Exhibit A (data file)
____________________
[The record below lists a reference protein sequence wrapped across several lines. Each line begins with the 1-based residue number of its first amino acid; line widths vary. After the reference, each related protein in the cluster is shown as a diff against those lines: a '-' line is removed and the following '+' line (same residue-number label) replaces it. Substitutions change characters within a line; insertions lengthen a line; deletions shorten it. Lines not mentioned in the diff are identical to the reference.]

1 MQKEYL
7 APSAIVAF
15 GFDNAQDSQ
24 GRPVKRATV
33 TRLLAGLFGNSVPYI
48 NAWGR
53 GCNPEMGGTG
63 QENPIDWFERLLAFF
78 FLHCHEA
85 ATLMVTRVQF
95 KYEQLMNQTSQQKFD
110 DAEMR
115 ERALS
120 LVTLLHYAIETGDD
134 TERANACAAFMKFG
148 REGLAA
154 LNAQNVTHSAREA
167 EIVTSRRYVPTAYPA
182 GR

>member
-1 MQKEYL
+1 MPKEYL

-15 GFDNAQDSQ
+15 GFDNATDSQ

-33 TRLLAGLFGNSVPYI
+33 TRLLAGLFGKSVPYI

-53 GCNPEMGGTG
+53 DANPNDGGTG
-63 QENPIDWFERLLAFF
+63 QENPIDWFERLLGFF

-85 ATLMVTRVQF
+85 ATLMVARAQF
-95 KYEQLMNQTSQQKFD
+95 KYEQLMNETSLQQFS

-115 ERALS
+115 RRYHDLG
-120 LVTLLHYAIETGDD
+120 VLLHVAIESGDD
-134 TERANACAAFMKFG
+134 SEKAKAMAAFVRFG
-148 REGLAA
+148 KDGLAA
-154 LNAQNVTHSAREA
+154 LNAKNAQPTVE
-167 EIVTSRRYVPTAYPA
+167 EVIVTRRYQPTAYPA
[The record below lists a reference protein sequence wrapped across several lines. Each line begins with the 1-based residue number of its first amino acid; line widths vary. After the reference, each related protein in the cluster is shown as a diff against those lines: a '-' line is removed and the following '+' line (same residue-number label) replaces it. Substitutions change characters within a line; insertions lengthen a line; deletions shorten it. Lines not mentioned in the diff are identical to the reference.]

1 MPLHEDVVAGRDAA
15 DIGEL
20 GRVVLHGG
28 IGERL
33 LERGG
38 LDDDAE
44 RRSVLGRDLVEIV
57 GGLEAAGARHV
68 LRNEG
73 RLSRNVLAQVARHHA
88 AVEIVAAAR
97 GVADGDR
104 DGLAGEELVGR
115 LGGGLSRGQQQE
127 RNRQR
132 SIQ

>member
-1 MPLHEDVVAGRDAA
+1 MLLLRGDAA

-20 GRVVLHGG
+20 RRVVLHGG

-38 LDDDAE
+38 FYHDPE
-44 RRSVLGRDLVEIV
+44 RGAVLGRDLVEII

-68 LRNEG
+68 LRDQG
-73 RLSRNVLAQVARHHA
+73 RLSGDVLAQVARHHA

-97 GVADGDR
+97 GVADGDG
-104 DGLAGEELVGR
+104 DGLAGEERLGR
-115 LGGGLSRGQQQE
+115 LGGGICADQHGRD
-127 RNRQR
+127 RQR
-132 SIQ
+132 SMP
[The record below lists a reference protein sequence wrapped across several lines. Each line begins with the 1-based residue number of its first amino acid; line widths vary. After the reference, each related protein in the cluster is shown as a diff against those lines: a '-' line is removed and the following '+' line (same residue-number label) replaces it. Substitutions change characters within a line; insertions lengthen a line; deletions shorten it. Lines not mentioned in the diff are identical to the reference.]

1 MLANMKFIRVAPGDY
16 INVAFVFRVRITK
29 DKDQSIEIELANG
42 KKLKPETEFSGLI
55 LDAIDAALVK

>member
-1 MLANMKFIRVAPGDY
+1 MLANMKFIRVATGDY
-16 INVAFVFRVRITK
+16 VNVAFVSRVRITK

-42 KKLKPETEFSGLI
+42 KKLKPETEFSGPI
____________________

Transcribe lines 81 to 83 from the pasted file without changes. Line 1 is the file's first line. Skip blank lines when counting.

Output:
+104 DGLAGEERLGR
-115 LGGGLSRGQQQE
+115 LGGGICADQHGRD